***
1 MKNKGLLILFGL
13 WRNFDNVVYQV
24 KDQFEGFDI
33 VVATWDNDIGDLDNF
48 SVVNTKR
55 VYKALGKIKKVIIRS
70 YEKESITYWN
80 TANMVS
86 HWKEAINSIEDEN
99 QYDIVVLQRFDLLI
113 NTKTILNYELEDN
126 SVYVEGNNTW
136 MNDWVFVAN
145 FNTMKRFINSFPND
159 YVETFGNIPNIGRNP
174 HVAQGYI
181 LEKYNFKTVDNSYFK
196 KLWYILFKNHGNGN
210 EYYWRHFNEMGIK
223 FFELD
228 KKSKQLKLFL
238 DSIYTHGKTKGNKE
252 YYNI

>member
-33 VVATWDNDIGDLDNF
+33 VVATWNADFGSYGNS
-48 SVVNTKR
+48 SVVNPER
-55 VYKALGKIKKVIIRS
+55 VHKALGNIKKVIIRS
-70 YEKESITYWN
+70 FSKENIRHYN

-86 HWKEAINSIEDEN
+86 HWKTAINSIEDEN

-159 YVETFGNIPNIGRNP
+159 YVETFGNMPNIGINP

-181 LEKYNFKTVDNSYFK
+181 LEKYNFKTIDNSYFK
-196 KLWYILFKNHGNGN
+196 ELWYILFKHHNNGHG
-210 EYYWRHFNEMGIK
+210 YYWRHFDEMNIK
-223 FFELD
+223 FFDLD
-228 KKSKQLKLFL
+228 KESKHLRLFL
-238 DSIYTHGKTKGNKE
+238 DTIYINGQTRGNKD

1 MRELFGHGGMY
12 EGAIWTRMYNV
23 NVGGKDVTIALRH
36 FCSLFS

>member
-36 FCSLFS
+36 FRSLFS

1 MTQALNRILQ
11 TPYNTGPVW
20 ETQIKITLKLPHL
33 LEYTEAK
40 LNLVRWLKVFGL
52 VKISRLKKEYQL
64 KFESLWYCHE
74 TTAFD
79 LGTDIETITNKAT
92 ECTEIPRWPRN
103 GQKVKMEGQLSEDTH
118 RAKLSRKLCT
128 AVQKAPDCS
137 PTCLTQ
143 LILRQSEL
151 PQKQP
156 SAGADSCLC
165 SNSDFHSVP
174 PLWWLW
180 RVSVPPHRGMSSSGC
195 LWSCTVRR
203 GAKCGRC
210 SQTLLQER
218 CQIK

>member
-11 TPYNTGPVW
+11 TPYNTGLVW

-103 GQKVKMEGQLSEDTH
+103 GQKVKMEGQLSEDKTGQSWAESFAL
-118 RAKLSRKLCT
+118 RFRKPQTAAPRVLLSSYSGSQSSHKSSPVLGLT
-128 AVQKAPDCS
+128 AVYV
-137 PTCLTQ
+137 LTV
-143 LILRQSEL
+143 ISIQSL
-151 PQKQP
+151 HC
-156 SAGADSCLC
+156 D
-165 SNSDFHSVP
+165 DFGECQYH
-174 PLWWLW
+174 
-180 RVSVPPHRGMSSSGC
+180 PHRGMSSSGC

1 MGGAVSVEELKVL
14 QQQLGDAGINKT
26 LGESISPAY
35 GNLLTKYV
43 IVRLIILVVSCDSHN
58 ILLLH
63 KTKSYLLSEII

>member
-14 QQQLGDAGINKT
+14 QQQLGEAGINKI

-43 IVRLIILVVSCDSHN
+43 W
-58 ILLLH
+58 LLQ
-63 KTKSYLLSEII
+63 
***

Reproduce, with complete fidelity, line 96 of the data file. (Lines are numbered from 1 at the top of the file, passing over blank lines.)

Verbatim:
+156 D